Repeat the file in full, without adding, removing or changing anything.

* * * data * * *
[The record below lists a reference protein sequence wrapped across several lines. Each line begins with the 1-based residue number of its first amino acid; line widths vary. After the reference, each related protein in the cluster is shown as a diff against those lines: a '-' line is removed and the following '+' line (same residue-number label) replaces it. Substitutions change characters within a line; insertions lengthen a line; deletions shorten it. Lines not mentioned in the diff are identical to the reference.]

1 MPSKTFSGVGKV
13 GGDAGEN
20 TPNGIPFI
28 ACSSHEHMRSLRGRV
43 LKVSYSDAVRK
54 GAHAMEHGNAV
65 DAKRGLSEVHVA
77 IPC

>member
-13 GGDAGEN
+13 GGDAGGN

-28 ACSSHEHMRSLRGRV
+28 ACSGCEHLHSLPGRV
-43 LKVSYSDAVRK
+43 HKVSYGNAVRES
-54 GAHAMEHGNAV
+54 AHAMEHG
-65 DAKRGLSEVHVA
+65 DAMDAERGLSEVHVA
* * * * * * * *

[The record below lists a reference protein sequence wrapped across several lines. Each line begins with the 1-based residue number of its first amino acid; line widths vary. After the reference, each related protein in the cluster is shown as a diff against those lines: a '-' line is removed and the following '+' line (same residue-number label) replaces it. Substitutions change characters within a line; insertions lengthen a line; deletions shorten it. Lines not mentioned in the diff are identical to the reference.]

1 MPSKTFSGVGKV
13 GGDAGEN
20 TPNGIPFI
28 ACSSHEHMRSLRGRV
43 LKVSYSDAVRK
54 GAHAMEHGNAV
65 DAKRGLSEVHVA
77 IPC

>member
-13 GGDAGEN
+13 GGDAGGN

-28 ACSSHEHMRSLRGRV
+28 ACSGCEHLHSLPGRV
-43 LKVSYSDAVRK
+43 HKVSYGNAVRES
-54 GAHAMEHGNAV
+54 AHAMEHG
-65 DAKRGLSEVHVA
+65 DAMDAERGLSEVHVA